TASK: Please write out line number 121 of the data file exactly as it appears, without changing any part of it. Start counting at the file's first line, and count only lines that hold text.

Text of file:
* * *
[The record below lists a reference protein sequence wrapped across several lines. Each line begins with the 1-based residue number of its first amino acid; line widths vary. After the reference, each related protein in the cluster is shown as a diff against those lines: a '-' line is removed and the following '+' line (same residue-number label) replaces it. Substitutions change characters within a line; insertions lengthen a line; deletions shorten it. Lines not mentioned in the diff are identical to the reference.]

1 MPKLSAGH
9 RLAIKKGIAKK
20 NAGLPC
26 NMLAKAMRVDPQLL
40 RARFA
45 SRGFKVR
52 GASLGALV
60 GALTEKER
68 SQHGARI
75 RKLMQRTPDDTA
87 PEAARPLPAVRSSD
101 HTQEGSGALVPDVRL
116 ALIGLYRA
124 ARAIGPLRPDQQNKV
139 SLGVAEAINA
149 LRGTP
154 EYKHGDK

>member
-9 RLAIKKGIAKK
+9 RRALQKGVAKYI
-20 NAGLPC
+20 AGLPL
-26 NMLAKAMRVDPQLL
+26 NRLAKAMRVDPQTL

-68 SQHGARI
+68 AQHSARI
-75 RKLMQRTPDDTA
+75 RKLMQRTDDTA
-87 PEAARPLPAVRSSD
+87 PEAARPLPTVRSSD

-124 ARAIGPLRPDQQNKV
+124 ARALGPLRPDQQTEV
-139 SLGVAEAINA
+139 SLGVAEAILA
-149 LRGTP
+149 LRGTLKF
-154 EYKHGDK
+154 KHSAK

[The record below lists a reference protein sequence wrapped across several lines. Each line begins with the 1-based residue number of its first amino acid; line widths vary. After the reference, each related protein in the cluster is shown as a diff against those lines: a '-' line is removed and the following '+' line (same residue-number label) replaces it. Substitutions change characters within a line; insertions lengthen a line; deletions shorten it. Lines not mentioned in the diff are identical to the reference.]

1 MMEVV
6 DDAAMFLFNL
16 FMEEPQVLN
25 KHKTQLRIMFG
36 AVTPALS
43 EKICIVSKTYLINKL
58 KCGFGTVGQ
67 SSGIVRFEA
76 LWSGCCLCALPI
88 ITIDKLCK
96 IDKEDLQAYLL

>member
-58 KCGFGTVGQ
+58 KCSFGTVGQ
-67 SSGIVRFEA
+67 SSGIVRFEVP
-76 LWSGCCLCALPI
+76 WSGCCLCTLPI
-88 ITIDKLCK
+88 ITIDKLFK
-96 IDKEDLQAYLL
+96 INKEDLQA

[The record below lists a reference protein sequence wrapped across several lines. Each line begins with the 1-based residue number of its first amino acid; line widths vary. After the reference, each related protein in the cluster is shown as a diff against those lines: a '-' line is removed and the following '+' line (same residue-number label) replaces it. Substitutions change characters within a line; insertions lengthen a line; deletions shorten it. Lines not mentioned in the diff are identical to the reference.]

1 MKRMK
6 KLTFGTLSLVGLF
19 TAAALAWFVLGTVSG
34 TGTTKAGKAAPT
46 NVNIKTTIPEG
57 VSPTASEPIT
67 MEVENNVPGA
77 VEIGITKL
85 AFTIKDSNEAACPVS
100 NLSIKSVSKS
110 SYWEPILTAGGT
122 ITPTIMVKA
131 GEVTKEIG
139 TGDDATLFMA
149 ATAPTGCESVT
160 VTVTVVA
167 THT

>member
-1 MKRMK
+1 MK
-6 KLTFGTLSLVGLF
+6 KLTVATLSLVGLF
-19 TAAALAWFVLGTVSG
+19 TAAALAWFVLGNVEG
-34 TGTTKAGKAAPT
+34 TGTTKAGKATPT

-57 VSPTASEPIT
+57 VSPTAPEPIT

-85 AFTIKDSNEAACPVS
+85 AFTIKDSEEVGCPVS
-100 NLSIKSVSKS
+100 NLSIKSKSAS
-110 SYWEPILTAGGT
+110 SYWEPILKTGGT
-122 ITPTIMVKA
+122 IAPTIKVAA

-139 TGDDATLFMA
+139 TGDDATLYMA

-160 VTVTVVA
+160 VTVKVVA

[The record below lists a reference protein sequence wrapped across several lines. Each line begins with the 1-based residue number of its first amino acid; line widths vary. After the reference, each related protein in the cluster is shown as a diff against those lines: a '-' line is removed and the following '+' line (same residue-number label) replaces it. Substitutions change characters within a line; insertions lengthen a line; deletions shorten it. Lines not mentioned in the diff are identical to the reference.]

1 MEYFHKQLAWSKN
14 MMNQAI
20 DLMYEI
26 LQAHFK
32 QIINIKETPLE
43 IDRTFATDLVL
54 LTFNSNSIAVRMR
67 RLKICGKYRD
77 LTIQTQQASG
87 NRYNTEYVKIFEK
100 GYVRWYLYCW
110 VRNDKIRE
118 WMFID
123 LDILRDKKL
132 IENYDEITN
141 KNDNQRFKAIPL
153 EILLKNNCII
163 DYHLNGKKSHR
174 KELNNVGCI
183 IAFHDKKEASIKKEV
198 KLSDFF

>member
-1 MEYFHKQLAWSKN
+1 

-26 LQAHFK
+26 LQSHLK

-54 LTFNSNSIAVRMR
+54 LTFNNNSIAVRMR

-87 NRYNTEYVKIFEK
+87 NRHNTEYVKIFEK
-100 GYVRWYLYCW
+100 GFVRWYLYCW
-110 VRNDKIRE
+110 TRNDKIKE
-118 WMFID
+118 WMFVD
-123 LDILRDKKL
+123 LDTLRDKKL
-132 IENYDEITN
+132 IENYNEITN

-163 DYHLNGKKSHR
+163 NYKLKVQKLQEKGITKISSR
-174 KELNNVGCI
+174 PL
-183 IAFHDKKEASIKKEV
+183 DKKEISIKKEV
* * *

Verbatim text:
153 EILLKNNCII